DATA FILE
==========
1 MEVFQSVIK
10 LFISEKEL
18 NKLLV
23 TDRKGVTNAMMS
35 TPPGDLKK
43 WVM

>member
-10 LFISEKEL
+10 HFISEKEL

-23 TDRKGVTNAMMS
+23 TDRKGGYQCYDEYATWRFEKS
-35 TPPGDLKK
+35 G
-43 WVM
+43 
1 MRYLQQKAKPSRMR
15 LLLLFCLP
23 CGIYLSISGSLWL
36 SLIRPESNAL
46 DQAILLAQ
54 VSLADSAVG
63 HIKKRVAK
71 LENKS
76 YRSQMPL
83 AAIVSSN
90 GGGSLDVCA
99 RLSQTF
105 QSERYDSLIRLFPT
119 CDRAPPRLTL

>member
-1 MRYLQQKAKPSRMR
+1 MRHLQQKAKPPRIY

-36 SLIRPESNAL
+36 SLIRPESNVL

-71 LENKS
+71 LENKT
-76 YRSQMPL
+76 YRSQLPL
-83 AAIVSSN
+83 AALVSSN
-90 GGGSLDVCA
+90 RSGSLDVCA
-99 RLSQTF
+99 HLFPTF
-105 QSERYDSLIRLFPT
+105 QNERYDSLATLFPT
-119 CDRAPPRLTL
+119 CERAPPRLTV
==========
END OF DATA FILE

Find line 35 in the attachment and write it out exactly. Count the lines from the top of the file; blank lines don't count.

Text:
-71 LENKS